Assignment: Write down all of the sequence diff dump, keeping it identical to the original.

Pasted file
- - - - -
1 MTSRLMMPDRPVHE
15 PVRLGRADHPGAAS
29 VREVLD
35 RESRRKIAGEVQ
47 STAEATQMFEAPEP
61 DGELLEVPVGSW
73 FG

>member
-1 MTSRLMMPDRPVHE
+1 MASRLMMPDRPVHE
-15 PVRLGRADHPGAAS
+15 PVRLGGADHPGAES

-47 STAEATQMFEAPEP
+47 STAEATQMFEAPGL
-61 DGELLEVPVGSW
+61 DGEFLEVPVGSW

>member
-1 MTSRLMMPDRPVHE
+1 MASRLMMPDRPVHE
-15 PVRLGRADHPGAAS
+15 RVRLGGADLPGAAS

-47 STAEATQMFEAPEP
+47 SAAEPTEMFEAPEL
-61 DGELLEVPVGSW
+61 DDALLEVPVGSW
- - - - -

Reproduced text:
1 MTSRLMMPDRPVHE
15 PVRLGRADHPGAAS
29 VREVLD
35 RESRRKIAGEVQ
47 STAEATQMFEAPEP
61 DGELLEVPVGSW
73 FG

>member
-1 MTSRLMMPDRPVHE
+1 MASRLMMPDRPVHE
-15 PVRLGRADHPGAAS
+15 PVRLGGADHPGAES

-47 STAEATQMFEAPEP
+47 STAEATQMFEAPGL
-61 DGELLEVPVGSW
+61 DGEFLEVPVGSW

>member
-1 MTSRLMMPDRPVHE
+1 MASRLMMPDRPVHE
-15 PVRLGRADHPGAAS
+15 RVRLGGADLPGAAS

-47 STAEATQMFEAPEP
+47 SAAEPTEMFEAPEL
-61 DGELLEVPVGSW
+61 DDALLEVPVGSW